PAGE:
an excerpt of “From the Horse’s Mouth”
by Bernie Mojzes
From Gaslight and Grimm: Steampunk Faerie Tales, edited by Danielle Ackley-McPhail and Diana Bastine, now funding on Kickstarter.
“Once upon a time there was a girl…” the horse head says, before wheezing into silence. It hangs on the soot-stained wall, jaw moving like it’s chewing cud, grinding worn molars against yellowed bone and rusted iron, a hideous scraping that hurts just to hear. Then the fire in its eyes goes dead, and even that stops.
There’s jeering from a handful of the pub’s denizens–old regulars, you suppose–but most folk don’t notice, too busy in their drink and their card games, in their boasts and arguments, debates and digressions. In the working girls who flit bright like wanton butterflies through the crowd.
A heap of rags stirs at the corner of the bar; as it moves, its parts become distinct: thin arms, stooped body, wild, grey hair atop a wrinkled, sagging face.
Could she be the one? This broken, toothless hag?
You’ve heard rumors, followed them to this festering canker of a city, to this street, this pub, hoping against all odds that you’ve found her. And now, hoping you’re wrong.
The hag doesn’t look from her empty cup.
“There’ll needs be brandy, if you’re wanting to hear more.”
Her voice is like factory smoke scraped across a farrier’s rasp, harsh yet insubstantial.
The bartender glances over, but the others gathered around the horse head wave their hands in dismissal. They’ve all heard this tale before.
You reach for your purse.
The bartender takes your money and fetches three drinks: one for you, one for her, and the rest of the bottle for the horse. He doesn’t offer you change.
When the old woman turns to bring the horse its brandy, you can’t help but gasp. Her face, her throat, the flesh of her hands is a mass of scars: punctures and tears that hatch her skin in fine white lines and pucker her flesh. One bright blue eye regards you with cold disdain; where the other should be is just an empty socket.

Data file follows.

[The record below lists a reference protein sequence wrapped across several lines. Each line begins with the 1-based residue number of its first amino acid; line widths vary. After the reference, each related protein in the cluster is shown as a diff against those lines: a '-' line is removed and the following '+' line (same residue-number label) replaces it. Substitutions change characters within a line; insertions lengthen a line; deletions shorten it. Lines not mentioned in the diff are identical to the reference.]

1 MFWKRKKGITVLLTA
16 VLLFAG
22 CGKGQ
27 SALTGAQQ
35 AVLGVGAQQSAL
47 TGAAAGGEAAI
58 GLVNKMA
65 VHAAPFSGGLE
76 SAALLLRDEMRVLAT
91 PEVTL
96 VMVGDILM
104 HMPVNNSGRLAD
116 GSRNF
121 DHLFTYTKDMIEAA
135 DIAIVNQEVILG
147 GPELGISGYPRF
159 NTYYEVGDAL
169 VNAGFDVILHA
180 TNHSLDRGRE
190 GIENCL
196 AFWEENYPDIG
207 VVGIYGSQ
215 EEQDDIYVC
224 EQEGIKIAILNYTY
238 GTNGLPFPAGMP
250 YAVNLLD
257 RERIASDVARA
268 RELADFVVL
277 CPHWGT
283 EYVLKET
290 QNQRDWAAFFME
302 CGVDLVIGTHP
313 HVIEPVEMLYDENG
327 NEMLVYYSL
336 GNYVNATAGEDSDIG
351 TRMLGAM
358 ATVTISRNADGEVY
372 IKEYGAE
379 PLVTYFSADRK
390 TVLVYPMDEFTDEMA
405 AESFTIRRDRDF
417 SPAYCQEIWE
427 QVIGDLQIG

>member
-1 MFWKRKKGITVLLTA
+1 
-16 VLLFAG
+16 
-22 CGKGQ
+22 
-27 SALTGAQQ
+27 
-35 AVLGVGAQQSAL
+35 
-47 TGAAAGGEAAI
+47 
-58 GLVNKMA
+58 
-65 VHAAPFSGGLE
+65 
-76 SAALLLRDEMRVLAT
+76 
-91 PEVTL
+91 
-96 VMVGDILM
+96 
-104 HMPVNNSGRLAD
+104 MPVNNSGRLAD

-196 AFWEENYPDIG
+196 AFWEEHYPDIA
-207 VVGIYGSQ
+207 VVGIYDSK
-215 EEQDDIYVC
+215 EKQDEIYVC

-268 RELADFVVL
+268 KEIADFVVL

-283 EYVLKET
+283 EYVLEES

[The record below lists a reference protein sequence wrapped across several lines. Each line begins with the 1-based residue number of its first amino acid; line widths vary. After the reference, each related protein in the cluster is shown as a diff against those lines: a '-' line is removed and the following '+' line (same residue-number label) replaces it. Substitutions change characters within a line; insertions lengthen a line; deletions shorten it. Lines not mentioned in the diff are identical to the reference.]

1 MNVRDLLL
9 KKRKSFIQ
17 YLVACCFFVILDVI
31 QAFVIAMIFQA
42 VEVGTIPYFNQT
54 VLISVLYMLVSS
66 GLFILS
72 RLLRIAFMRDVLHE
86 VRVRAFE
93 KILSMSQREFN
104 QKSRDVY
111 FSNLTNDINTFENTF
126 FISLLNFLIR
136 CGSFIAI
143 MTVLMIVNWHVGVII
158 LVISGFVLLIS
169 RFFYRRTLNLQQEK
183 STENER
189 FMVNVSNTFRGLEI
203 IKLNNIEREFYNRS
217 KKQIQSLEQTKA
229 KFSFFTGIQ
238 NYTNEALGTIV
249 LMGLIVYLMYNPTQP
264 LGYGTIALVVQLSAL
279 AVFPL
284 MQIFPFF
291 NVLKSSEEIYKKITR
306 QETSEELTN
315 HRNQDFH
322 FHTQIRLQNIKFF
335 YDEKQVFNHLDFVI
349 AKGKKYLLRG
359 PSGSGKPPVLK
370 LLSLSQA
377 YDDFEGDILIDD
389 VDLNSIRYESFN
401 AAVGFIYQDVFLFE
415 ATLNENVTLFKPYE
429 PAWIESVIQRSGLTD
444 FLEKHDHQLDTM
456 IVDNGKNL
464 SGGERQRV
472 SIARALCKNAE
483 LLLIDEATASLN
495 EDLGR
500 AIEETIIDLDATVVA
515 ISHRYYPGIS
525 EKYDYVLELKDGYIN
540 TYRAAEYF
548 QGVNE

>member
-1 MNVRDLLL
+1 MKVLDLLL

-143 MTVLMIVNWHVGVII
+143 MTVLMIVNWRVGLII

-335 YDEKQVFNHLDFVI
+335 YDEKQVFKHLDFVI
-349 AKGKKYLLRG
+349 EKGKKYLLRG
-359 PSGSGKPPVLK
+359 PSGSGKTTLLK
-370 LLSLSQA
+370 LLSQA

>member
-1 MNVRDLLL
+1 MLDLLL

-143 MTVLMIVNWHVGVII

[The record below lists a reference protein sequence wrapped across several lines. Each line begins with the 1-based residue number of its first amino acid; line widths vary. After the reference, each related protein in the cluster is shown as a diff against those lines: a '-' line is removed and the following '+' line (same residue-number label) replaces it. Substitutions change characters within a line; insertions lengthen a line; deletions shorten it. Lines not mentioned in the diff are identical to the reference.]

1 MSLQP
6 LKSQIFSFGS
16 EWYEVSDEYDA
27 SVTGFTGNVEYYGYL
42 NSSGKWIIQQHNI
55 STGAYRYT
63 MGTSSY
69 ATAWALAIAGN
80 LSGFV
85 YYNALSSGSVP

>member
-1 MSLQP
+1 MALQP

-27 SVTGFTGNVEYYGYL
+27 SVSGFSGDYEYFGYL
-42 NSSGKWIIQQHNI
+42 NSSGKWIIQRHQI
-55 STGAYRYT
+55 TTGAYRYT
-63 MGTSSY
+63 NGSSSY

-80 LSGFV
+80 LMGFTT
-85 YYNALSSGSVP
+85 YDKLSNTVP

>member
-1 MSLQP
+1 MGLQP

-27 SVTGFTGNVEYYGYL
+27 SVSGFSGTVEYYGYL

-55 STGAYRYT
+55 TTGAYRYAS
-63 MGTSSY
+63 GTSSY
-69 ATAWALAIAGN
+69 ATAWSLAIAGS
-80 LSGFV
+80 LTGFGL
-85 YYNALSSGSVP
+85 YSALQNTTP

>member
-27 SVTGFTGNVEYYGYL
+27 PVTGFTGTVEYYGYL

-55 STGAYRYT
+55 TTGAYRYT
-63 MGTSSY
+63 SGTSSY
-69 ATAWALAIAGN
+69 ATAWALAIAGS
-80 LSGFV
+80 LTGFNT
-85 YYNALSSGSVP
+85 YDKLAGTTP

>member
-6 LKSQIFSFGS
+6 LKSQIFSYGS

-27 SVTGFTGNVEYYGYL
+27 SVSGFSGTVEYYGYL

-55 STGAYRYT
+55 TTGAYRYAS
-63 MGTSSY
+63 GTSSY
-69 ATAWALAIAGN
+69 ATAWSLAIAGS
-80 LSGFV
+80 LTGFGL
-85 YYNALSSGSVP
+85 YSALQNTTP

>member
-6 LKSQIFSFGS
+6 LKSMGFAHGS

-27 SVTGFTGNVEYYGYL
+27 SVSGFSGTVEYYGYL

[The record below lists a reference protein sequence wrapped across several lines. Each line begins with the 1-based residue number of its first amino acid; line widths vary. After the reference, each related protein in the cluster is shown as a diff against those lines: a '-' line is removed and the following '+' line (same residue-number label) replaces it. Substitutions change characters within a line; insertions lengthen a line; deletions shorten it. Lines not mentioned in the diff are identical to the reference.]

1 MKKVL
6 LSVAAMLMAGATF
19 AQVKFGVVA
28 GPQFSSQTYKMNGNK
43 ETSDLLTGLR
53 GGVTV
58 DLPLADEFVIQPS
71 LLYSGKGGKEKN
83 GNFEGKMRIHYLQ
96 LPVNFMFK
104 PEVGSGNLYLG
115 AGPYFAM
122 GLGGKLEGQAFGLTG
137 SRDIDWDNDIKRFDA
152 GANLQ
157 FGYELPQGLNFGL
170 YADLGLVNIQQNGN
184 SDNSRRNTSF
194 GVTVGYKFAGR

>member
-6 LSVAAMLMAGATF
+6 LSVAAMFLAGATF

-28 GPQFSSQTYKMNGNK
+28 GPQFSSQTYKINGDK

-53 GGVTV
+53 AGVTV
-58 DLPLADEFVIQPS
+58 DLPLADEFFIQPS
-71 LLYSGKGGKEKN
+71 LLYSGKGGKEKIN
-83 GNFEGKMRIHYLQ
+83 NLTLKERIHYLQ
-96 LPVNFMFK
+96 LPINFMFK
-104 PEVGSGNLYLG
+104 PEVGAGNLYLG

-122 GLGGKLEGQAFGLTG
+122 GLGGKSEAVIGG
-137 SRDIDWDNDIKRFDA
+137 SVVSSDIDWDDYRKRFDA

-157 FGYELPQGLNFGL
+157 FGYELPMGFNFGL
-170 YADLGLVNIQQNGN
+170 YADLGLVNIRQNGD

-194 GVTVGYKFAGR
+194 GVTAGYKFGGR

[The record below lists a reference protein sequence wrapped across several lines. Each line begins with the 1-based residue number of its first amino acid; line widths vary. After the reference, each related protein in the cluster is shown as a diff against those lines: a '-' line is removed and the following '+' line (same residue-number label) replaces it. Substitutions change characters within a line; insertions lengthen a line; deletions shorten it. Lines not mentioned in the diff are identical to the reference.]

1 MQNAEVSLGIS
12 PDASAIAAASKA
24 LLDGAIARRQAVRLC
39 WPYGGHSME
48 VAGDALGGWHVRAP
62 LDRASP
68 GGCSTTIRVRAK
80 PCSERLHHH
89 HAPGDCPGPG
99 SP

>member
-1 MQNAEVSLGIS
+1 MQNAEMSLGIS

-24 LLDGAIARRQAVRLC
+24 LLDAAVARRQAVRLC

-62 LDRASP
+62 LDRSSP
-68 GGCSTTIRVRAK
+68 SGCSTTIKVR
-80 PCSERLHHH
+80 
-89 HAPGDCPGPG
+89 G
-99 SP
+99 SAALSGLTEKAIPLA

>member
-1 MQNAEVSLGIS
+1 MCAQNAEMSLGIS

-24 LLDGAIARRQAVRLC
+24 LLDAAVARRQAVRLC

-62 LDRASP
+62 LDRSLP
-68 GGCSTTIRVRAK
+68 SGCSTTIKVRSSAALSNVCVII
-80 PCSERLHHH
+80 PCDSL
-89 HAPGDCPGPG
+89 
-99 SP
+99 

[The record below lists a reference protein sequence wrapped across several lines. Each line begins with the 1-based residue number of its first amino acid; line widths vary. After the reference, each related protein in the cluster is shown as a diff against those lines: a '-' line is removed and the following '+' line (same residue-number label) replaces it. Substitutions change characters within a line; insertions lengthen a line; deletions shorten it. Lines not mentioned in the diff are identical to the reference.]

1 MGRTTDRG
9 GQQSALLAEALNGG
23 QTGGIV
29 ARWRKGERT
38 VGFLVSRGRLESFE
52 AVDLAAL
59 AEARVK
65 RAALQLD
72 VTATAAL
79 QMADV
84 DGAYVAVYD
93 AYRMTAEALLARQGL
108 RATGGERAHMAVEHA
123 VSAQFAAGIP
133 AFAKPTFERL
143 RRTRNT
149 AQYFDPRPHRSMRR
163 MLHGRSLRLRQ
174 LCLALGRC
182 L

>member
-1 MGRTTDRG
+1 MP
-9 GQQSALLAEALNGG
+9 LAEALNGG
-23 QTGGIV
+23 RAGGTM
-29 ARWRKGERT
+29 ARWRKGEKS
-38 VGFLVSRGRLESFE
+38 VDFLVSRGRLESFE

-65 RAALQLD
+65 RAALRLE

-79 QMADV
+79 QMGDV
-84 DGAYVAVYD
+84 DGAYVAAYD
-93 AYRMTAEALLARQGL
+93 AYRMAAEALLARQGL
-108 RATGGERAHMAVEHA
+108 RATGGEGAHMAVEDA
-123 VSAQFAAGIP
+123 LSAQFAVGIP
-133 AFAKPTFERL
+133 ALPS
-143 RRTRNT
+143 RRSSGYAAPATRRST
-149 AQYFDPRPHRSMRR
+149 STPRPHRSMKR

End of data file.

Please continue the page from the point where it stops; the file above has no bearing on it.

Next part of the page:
She stares at you for a long, uncomfortable moment, then shakes her head and shuffles by to pour the brandy in the horse’s mouth. It doesn’t run through the holes where the desiccated flesh has peeled away. The old woman flicks a match against the wall and touches it to something deep inside the skull.
The eyes warm. The horse head hisses. Gears turn. It makes a noise that is part fire and part old man clearing his throat. And then it begins:
“There was once an old queen whose husband had died, and who loved her daughter very much, and…”
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Much to his embarrassment, Bernie Mojzes has outlived Lord Byron, Percy Shelley, Janice Joplin and the Red Baron, without even once having been shot down over Morlancourt Ridge. Having failed to achieve a glorious martyrdom, he has instead turned his hand to the penning of prose, in the pathetic hope that he shall here find the notoriety that has thus far proven elusive. In his copious free time, he co-edits and publishes Unlikely Story (www.unlikely-story.com).